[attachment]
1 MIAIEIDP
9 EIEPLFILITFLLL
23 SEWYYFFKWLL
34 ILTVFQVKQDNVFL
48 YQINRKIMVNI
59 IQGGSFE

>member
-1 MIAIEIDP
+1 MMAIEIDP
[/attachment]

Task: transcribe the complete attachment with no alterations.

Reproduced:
1 MIAIEIDP
9 EIEPLFILITFLLL
23 SEWYYFFKWLL
34 ILTVFQVKQDNVFL
48 YQINRKIMVNI
59 IQGGSFE

>member
-1 MIAIEIDP
+1 MMAIEIDP